Also in the comments to my blog post on spelling correction the BK-tree has been mentioned as a superior data structure for fuzzy search.

So I decided to compare and benchmark the BK-tree to other options.

Approximate string search algorithms

Approximate string search allows to lookup a string in a list of strings and return those strings which are close according to a specific string metric.

There are are many are different string metrics like Levenshtein, Damerau-Levenshtein, Hamming distance, Jaro-Winkler and Strike a match.

I will compare four different algorithms to lookup a string in a list of strings within a maximum edit distance according to the Damerau-Levenshtein string metric.

For spelling correction an additional word frequency associated with every term can be used to sort and filter the results (suggestions) further.

One could also implement a Weighted Edit distance giving a higher priority to pairs which are close to each other on the keyboard layout or which sound similar (e.g. Soundex or other phonetic algorithms which identify different spellings of the same sound). While there is a SymSpell implementation with weighted Damerau-Levenshtein edit distance / keyboard-distance, the weighted edit distance is beyond the focus of this post. It can be added as a post-processing step with only small impact on the performance to most approximate string searching algorithms by just re-prioritizing/sorting the preliminary results filtered by the Damerau-Levenshtein edit distance according to your preferences.

All algorithms strive for the same goals to achieve short lookup times: reducing the number of lookups and comparisons (between words and/or artificially generated candidates), possibly reducing further the number of full edit distance calculations and finally reducing the computational complexity of the edit distance calculation itself, while not compromising its accuracy.

The four different algorithms I want to compare and benchmark are:

Levenshtein edit distance variations

All four algorithms are using derivatives of the Levenshtein edit distance.
There are three different levenshtein distances:

  • Levenshtein distance: adjacent transposition (AC->CA) counted as 2 edits. The triangle inequality does hold.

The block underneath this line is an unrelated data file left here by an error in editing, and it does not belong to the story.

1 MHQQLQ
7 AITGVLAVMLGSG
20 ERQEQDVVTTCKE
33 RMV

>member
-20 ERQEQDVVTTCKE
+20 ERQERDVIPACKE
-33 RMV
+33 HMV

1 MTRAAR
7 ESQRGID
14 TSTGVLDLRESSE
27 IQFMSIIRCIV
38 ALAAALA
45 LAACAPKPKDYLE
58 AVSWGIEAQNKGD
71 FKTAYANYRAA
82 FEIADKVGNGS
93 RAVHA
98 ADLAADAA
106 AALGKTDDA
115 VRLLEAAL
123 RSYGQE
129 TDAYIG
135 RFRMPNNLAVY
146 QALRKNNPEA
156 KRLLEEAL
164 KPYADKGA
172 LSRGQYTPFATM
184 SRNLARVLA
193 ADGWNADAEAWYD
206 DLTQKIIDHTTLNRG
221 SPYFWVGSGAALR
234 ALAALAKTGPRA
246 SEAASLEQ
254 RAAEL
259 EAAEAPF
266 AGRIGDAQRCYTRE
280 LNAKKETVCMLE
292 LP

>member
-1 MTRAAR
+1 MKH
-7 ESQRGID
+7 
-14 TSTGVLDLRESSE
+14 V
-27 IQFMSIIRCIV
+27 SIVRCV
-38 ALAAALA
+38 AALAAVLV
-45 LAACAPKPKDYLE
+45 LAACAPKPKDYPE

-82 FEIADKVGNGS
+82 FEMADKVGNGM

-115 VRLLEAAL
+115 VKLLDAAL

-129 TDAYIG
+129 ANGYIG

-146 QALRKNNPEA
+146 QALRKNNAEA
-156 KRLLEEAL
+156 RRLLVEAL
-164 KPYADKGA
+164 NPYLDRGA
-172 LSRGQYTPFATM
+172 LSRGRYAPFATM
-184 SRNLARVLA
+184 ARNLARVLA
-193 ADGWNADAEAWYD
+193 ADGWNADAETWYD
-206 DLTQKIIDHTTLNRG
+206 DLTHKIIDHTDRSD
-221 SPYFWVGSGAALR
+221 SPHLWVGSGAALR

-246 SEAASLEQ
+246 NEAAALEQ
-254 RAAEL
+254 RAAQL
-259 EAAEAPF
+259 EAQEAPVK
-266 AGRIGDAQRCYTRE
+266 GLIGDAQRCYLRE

• Restricted Damerau-Levenshtein distance (Optimal string alignment algorithm): adjacent transposition counted as 1 edit, but substrings can’t be edited more than once: ed(“CA” , “ABC”) =3. The triangle inequality does not hold.
  • True Damerau-Levenshtein distance: adjacent transposition counted as 1 edit, substrings can be edited more than once: ed(“CA” , “ABC”) =2. The triangle inequality does hold.

Norvig’s algorithm is using the true Damerau-Levenshtein edit distance. It could be modified to use the Levenshtein distance.

The BK-Tree implementation of Xenopax is using the Levenshtein edit distance. It could be modified to use the True Damerau-Levenshtein edit distance, but not the Restricted Damerau-Levenshtein edit distance where the triangle inequality required for a BK tree does not hold.

SymSpell is using the Restricted Damerau-Levenshtein edit distance. It could be modified to use the Levenshtein distance or the True Damerau-Levenshtein distance.

LinSpell is using the Restricted Damerau-Levenshtein edit distance. It could be modified to use the Levenshtein distance or the True Damerau-Levenshtein distance.

Verbosity of search results

In our tests we distinguish three levels of verbosity of search results, which will result in different lookup times:

Level 0: Return only the result with the smallest edit distance within the maximum edit distance. If multiple results with the same edit distance exist, then return the result with the highest word frequency. This allows for early termination of the search, e.g. if a result with edit distance=0 was found.

Level 1: Return all results with the smallest edit distance within the maximum edit distance. If multiple results with the same edit distance exist, then return them all sorted by word frequency. This allows for early termination of the search, e.g. if a result with edit distance=0 was found.

Level 2: Return all results within the maximum edit distance, sorted by word frequency. This allows for no early termination of the search.

Norvig’s Spelling Corrector

The idea is if we artificially generate all terms within maximum edit distance from the misspelled term, then the correct term must be among them. We have to look all of them up in the dictionary until we have a match. So all possible combinations of the 4 spelling error types (insert, delete, replace and adjacent switch) are generated. This is quite expensive with e.g. 114,324 candidate term generated for a word of length=9 and edit distance=2.